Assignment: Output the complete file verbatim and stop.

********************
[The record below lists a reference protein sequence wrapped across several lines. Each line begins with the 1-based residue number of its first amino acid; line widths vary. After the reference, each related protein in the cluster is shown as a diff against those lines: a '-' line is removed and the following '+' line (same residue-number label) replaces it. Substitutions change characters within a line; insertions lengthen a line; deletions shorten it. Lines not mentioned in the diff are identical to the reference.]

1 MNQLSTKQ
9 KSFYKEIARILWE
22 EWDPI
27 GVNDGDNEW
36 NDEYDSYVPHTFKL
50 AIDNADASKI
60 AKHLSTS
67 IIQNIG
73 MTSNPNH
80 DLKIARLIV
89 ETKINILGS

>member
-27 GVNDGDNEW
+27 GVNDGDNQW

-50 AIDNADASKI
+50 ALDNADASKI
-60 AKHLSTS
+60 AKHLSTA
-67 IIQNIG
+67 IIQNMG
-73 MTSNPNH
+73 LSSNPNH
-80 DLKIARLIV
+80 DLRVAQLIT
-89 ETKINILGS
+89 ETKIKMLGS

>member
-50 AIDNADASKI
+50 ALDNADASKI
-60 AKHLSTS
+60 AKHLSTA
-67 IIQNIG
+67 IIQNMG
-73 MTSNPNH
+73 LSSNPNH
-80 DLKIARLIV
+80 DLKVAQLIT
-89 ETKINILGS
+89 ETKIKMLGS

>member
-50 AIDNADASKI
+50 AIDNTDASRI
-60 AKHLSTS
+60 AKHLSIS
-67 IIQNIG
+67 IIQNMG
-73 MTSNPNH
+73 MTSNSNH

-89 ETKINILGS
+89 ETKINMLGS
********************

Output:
[The record below lists a reference protein sequence wrapped across several lines. Each line begins with the 1-based residue number of its first amino acid; line widths vary. After the reference, each related protein in the cluster is shown as a diff against those lines: a '-' line is removed and the following '+' line (same residue-number label) replaces it. Substitutions change characters within a line; insertions lengthen a line; deletions shorten it. Lines not mentioned in the diff are identical to the reference.]

1 MNQLSTKQ
9 KSFYKEIARILWE
22 EWDPI
27 GVNDGDNEW
36 NDEYDSYVPHTFKL
50 AIDNADASKI
60 AKHLSTS
67 IIQNIG
73 MTSNPNH
80 DLKIARLIV
89 ETKINILGS

>member
-27 GVNDGDNEW
+27 GVNDGDNQW

-50 AIDNADASKI
+50 ALDNADASKI
-60 AKHLSTS
+60 AKHLSTA
-67 IIQNIG
+67 IIQNMG
-73 MTSNPNH
+73 LSSNPNH
-80 DLKIARLIV
+80 DLRVAQLIT
-89 ETKINILGS
+89 ETKIKMLGS

>member
-50 AIDNADASKI
+50 ALDNADASKI
-60 AKHLSTS
+60 AKHLSTA
-67 IIQNIG
+67 IIQNMG
-73 MTSNPNH
+73 LSSNPNH
-80 DLKIARLIV
+80 DLKVAQLIT
-89 ETKINILGS
+89 ETKIKMLGS

>member
-50 AIDNADASKI
+50 AIDNTDASRI
-60 AKHLSTS
+60 AKHLSIS
-67 IIQNIG
+67 IIQNMG
-73 MTSNPNH
+73 MTSNSNH

-89 ETKINILGS
+89 ETKINMLGS